Report: Connecticut could save $3.5M yearly if inmates got Pell Grants

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A report released by the Vera Institute of Justice this week suggests Connecticut would save at least $3,585,115 yearly if a 24-year-old ban on federal Pell Grants for inmates was lifted.

Vera, a nonprofit focused on criminal justice reform, worked with the Georgetown Center on Poverty and Inequality to compile the report.

Using research and results from the Second Chance Pell program that former President Barack Obama launched in 2015, authors determined inmates who receive higher education are less likely to fight in prison, less likely to return to prison upon release and more likely to gain employment.

However, while 64 percent of people in state prisons have earned a high school diploma or GED and could enroll in higher education, just 9 percent get a certificate from a college or trade school while incarcerated, largely because they can’t afford it.

“More than 90 percent of those incarcerated will eventually be released, and more than two-thirds of them will return within three years,” said Vera Project Director Margaret diZerega. “Education provides a better outcome at fractions of the cost.”

The Vera report said the government wouldn’t need to significantly increase spending on Pell Grants should Congress reverse the 1994 ban.

Almost 7.2 million students received $26.9 billion in awards in 2016-2017, with the average grant being $3,738. Even if all of the almost 463,000 eligible state inmates got a Pell Grant in a single year, spending would increase by less than 10 percent, the report said.

Indi Dutta Gupta, co-executive director of the Georgetown Center on Poverty and Inequality, said the estimated state savings were based on reduced costs of incarceration alone.

He said the numbers likely are conservative because they don’t include the costs of crime, police work and court proceedings. They assume only 50 percent of eligible inmates will receive a grant and they don’t include federal inmates, who make up roughly 175,000 of the about 1.5 million incarcerated in the United States.

Vera President Nick Turner said the timing of the report is particularly good because Congress recently voted 87 to 12 to pass the First Step Act, which, among other things, tackles harsh prison sentences at the federal level.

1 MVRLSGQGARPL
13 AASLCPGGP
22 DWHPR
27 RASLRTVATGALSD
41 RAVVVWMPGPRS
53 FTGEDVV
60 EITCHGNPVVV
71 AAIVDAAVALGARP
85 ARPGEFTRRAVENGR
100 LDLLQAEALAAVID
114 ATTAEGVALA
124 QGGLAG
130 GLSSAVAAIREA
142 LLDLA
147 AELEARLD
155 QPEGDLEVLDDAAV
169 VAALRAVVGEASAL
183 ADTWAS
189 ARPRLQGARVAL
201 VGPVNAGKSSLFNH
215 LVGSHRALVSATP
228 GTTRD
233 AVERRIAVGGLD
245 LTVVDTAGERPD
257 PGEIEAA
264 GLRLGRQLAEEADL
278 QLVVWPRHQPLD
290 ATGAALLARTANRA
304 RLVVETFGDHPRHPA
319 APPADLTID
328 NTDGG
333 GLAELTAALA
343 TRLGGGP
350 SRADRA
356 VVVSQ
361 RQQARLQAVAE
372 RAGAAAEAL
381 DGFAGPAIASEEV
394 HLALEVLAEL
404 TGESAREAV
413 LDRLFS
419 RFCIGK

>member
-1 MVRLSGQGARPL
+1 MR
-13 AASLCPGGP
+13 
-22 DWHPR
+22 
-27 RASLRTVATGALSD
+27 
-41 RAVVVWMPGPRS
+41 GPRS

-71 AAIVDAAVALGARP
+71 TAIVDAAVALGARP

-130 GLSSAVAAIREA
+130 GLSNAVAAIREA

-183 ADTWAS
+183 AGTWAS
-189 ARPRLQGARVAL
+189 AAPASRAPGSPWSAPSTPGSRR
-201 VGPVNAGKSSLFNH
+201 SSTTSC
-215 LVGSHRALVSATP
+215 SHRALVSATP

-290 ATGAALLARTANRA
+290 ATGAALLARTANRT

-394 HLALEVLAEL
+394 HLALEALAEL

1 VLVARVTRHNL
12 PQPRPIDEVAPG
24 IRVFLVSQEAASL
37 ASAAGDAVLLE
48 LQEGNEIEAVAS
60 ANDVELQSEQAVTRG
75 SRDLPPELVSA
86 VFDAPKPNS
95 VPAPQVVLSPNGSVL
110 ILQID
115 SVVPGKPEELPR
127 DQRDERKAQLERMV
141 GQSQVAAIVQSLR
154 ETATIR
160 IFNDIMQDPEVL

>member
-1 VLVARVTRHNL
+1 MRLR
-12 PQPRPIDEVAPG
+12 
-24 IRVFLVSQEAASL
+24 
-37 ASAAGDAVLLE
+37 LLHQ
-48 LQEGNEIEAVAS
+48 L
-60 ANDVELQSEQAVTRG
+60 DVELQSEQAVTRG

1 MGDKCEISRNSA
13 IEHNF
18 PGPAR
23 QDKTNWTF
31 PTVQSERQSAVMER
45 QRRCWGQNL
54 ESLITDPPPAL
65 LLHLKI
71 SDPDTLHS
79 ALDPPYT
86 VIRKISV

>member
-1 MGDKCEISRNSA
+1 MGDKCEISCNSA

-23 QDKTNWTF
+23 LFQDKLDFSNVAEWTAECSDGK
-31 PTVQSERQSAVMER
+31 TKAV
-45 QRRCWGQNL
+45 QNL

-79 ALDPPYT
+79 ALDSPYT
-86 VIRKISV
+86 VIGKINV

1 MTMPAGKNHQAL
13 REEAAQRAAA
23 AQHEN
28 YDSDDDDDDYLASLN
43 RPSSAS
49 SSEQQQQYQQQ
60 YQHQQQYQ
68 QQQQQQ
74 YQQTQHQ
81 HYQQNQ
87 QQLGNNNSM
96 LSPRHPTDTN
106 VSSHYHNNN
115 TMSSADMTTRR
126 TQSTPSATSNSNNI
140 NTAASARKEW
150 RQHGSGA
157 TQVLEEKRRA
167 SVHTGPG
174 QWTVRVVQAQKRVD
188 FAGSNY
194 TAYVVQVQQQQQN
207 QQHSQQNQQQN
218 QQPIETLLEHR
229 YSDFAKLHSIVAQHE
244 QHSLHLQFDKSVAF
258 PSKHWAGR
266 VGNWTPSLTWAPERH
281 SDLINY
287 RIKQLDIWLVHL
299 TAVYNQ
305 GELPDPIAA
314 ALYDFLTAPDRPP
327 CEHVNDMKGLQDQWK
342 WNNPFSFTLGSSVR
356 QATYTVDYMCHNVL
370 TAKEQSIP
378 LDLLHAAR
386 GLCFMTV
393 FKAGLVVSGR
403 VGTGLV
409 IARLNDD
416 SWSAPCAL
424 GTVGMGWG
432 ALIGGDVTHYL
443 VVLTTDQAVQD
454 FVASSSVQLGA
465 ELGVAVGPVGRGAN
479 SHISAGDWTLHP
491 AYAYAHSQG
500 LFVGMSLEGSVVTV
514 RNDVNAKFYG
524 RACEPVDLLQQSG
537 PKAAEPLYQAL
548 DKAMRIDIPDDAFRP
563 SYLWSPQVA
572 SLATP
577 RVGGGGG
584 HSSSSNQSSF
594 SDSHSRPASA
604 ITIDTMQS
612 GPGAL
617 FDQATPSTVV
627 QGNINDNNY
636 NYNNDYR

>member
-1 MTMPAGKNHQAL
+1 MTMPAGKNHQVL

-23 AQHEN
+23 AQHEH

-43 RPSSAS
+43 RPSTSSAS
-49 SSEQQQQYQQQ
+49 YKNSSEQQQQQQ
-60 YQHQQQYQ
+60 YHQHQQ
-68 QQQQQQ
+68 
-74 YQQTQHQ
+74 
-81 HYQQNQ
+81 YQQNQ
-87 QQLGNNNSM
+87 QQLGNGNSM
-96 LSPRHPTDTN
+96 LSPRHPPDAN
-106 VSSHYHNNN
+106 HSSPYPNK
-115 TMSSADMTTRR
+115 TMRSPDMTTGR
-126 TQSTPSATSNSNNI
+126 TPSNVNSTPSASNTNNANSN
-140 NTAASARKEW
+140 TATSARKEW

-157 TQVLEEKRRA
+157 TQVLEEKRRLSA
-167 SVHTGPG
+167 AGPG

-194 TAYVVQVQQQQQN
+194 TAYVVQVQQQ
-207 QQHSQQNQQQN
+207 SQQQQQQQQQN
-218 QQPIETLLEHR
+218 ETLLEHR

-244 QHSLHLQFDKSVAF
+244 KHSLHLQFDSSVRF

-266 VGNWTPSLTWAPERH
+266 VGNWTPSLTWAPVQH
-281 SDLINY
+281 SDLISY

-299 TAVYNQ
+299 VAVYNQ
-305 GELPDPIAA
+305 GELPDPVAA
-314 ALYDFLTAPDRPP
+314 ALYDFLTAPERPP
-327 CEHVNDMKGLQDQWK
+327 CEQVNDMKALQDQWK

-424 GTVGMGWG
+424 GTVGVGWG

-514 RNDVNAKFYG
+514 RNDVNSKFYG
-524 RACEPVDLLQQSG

“It’s a sign of a swing politically,” Turner said. “My view is that for a long time it was hard to make fact-based arguments about good policy that works and produces the outcomes we want. The debate was largely political and organized around fear.”

“This report has clarified in a way we haven’t seen to date what a remarkable return on investment it would be if the (Pell Grant) ban were overturned,” Turner said.

Arthur Rizer, a former prosecutor and police officer who works for R Street Institute, a center-right think tank, said he isn’t surprised First Step garnered bipartisan support and believes a reversal of the ban on Pell Grants for prisoners would, too.

Higher education in prison makes correctional officers safer, he said. It improves the labor pool for businesses by giving the formerly incarcerated the skills they need. And it promotes family, not only because parents who leave prison are more likely to stay home, but also because research shows their children are more likely to pursue higher education themselves.

“As a proud conservative, I hate paying taxes, especially when they’re wasted,” Rizer said. “We can disagree on military spending … but when we know educating is 10 times cheaper than housing, it’s an undisputed waste of tax (money,)” to choose the latter.

Three Rivers Community College is one of the 65 institutions participating in Obama’s Second Chance Pell pilot program. Students of its program, which operates at York Correctional Institution, the women’s prison in East Lyme, and the Radgowski Correctional Institution in Montville, also cited hope as a benefit.

“I feel like it’s a powerful message when (a formerly incarcerated person) can transform themselves into a productive, constructive member of society,” 36-year-old Maurice Mitchell said in July.


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